Uniformity of coating thickness along and across the sheet surface is an important factor affecting the quality and performance of hot-dip-coated sheet. For this reason, it is critical to avoid fluctuations in the distance between sheet and wiping die that may result from poor sheet shape or vibrations. Shape-related difficulties are minimized by use of an adjustable deflector roll (see Fig. 3) that is submerged in the bath and pressed against the strip to reduce crossbow (i.e., excessive curvature in the plane of the sheet). The stationary corrector roll serves to keep the strip in alignment with the wiping dies. Variations in sheet-to-die distance resulting from sheet vibrations are minimized by use of the touch rolls located above the wipers. These reduce the amplitude of sheet vibration at the wiping dies by decreasing the unsupported length of sheet above the pot.

After coating, forced-air cooling is used to reduce sheet temperature. This prevents coating damage due to contact with the turnaround roll at the top of the upleg run. The sheet may be subjected to one or more post-treatments before being rewound into coil form, or sheared into cut lengths, at the exit end of the line.

Cold Lines. In cold processing, steel strip is cleaned, pickled, and fluxed in-line with no heating beyond that required to dry an aqueous flux solution on the sheet surface prior to entering the molten metal bath. Cold lines are also sometimes referred to as flux or Cook-Norteman lines. Because cold lines have limited heat-treating capability, incoming cold-rolled steel sheet requiring heat treatment will have been previously box annealed, or annealed on a separate continuous heat-treating line.

A typical cold line is shown schematically in Fig. 5. As with the hot line described above, this line is capable of producing 450,000 metric tons per year and coating sheet up to 1830 mm (72 in.) wide.

Galvanizing Lines

Fig. 5 Schematic diagram of a continuous galvanizing line. An example of a "cold" line without in-line annealing capability. See text for details.

Fig. 5 Schematic diagram of a continuous galvanizing line. An example of a "cold" line without in-line annealing capability. See text for details.

Preparation of the sheet surface for coating includes alkaline and electrolytic cleaning, pickling in hydrochloric acid, and coating with flux, an aqueous solution of ammonium chloride and zinc chloride. After hot-air drying of the flux solution on the sheet surface, the strip enters the molten metal bath. Exhaust systems are essential to capture the fumes evolved when the fluxed sheet is submerged in the bath.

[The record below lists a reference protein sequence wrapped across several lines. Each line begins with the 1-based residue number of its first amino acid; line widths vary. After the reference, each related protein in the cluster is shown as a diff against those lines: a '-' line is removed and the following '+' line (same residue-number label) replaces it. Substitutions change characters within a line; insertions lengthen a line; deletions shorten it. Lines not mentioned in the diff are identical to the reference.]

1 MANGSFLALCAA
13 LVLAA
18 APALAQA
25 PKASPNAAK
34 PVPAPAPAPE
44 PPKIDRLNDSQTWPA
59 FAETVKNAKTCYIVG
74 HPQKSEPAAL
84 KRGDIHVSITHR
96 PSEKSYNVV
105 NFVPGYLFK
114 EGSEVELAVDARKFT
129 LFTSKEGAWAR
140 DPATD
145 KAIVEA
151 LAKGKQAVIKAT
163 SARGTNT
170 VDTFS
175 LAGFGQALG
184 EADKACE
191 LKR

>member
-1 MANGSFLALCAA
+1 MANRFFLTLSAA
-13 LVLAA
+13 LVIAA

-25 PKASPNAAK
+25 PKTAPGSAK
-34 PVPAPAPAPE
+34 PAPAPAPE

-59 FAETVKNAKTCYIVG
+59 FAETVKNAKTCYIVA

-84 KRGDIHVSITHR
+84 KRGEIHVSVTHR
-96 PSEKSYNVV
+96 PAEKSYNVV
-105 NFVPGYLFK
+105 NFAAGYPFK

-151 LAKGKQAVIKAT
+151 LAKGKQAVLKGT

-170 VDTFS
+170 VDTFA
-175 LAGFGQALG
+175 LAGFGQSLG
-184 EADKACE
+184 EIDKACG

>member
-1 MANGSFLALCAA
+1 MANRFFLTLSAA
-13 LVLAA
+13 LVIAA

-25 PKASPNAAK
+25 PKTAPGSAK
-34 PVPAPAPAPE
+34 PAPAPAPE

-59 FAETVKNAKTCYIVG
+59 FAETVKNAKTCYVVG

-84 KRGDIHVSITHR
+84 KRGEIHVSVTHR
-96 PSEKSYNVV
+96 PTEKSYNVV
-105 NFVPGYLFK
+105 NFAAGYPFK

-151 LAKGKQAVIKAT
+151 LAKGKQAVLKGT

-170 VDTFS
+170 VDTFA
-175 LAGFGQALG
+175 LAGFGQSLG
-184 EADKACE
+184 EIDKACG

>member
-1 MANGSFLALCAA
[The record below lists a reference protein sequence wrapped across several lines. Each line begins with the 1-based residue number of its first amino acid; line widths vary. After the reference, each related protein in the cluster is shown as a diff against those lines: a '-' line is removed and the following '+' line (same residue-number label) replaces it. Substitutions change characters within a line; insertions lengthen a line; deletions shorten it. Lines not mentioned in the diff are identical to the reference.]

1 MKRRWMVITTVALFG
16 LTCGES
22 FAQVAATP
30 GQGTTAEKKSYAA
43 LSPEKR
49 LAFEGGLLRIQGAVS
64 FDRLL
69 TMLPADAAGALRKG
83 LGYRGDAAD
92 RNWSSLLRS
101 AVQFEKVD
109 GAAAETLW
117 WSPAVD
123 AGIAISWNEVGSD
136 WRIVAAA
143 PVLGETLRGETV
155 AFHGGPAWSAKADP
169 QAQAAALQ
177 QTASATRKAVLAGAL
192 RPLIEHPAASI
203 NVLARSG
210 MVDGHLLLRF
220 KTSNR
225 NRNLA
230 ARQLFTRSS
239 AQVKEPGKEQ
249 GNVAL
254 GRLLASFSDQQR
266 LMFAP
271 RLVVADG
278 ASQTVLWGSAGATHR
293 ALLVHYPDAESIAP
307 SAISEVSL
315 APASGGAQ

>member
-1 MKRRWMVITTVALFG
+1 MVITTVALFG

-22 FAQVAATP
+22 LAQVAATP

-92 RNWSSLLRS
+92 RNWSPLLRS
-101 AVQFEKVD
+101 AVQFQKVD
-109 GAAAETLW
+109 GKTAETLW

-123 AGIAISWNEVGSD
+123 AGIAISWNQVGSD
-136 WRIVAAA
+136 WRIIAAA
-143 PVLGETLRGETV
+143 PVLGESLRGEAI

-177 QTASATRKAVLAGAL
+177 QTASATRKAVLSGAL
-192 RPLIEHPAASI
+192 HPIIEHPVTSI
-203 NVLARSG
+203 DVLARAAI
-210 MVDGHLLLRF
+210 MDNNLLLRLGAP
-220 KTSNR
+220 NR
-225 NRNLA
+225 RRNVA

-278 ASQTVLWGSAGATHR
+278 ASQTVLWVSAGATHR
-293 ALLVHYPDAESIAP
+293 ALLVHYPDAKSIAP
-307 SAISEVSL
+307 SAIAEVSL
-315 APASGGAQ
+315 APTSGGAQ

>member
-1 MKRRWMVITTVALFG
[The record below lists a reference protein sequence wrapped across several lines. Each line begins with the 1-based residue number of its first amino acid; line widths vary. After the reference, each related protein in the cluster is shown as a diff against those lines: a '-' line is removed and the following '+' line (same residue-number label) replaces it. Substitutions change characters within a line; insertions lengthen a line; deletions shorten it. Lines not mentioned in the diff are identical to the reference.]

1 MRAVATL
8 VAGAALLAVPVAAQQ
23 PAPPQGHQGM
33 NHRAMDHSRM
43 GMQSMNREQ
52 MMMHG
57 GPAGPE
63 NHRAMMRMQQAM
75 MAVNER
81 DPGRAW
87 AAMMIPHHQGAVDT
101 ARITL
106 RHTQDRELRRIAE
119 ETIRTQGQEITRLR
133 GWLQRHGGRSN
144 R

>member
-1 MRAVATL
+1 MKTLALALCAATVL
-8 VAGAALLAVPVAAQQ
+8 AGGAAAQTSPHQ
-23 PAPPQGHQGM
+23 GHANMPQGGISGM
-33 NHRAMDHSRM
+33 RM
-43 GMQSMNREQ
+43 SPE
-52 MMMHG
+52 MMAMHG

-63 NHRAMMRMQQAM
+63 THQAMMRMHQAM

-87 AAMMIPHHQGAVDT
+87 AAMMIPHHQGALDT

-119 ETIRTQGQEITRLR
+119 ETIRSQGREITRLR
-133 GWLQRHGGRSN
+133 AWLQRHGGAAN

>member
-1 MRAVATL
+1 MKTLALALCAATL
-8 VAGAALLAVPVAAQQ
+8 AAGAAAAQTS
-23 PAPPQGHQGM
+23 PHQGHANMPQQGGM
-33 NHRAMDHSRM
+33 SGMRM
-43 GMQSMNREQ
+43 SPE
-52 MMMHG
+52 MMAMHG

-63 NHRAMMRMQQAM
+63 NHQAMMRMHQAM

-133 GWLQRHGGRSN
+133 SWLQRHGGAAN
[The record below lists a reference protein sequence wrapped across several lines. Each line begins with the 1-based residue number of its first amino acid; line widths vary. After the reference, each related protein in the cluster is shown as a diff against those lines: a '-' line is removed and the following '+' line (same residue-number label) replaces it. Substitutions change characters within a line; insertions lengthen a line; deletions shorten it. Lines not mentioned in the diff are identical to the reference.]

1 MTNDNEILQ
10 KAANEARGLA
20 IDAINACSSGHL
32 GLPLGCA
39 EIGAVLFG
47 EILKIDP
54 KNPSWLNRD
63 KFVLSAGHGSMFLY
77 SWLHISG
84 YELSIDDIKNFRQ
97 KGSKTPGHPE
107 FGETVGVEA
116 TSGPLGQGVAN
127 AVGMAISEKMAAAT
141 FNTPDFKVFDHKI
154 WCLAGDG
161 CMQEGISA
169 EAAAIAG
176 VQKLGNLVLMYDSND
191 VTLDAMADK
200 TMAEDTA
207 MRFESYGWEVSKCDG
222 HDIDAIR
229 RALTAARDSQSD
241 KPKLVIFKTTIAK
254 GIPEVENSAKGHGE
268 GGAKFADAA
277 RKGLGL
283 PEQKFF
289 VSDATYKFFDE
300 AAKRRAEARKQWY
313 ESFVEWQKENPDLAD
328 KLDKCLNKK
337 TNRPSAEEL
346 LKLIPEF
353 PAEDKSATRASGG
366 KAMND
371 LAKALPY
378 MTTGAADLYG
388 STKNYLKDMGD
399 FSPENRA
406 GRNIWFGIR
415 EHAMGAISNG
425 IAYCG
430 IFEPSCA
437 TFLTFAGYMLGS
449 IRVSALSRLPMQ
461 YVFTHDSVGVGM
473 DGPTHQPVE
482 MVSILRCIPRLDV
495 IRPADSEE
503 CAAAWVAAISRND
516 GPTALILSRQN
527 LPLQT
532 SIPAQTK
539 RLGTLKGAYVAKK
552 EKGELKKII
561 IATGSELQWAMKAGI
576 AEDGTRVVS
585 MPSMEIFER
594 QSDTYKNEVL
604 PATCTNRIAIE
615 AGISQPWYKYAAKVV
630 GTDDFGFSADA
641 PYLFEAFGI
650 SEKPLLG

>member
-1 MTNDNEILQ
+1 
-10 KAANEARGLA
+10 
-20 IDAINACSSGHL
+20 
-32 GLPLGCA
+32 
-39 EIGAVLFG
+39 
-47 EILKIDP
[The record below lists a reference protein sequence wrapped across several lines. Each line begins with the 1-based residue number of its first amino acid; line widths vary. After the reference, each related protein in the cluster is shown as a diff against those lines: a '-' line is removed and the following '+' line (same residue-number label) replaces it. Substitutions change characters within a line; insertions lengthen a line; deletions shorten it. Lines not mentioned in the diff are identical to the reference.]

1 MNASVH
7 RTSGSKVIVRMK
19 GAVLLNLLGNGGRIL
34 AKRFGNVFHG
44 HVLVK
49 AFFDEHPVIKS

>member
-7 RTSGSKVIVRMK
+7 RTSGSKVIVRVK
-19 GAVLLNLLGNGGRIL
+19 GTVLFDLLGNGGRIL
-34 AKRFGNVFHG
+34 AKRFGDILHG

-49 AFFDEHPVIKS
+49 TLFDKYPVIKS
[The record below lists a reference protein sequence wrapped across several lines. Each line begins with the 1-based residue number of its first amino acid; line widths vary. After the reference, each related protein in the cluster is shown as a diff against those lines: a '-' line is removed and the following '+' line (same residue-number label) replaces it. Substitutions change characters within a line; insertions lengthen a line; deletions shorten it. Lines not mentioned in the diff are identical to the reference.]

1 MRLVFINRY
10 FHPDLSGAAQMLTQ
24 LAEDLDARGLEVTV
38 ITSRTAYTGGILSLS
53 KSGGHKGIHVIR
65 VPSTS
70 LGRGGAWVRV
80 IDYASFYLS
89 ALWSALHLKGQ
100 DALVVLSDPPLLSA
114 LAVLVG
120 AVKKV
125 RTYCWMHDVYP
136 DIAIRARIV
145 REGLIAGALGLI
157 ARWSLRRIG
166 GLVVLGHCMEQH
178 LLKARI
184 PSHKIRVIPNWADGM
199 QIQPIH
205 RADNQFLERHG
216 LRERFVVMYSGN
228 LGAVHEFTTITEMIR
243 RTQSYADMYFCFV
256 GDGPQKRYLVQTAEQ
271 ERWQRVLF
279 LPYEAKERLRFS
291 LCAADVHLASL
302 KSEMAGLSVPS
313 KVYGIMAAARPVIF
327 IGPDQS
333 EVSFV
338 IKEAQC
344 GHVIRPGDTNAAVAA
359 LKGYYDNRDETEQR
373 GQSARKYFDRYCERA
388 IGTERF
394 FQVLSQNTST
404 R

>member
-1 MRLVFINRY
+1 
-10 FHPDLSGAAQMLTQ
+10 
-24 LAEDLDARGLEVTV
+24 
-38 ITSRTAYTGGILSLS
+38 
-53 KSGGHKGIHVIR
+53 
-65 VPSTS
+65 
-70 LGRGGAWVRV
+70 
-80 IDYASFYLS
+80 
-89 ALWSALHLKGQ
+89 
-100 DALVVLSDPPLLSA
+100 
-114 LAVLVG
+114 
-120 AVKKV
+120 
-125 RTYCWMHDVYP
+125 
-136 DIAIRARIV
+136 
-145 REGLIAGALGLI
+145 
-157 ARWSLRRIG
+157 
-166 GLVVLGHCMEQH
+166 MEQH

Because the sheet enters the bath at a relatively low temperature, considerable heat is transferred to the sheet by the bath. Consequently, cold lines generally have pots with a greater heating capacity in order to achieve the same throughput as an equivalent hot line. Downstream from the zinc pot, there is virtually no difference between hot and cold lines.

Post-Treatments. After the coating has been applied, several options are available for post-treatment of the strip. One possibility is galvannealing to produce zinc-iron alloy coatings, as discussed in the section "Zinc-Iron Alloy Coatings" in this article. Another is spangle minimizing, as described in the section "Zinc Coatings" in this article. Additional processing steps may be used to improve mechanical behavior, shape, corrosion resistance, and other properties as follows:

• Tension leveling or roller leveling to improve flatness

• Skin passing to make the surface smoother and to minimize yield-point behavior

• Overaging heat treatment to improve mechanical properties

• Slitting to narrower widths, shearing to produce cut lengths of sheet, and side trimming to remove nonuniform edges

• Chromate passivating to provide temporary protection against corrosion during shipment and storage. Passivation is done by spray or dip application of an acid chromate solution, removing excess solution by use of squeegee rolls, and drying the residue in hot air. Given the increasing environmental concerns about chromium, particularly in the hexavalent form, it is generally felt that other types of chemical passivation will eventually replace chromate.

• Oiling to provide lubricity during forming

• Oiling to provide temporary corrosion protection during shipment and storage. Inhibited oil is used in addition to chromate passivation to provide extra protection, or without chromate for applications in which chromate is inappropriate, such as those involving painting or contact with foodstuffs.

• Phosphating to improve formability

• Flash electroplating with iron to improve weldability

Some of these post-treatments are shown schematically in Fig. 2 and 5. Many could be done offline as separate operations, but in general they can be done more economically online as part of the continuous process, provided the necessary equipment is built into the line initially. Except in rare instances where unused space was deliberately left in a line, retrofit of the equipment for post-treating is problematic.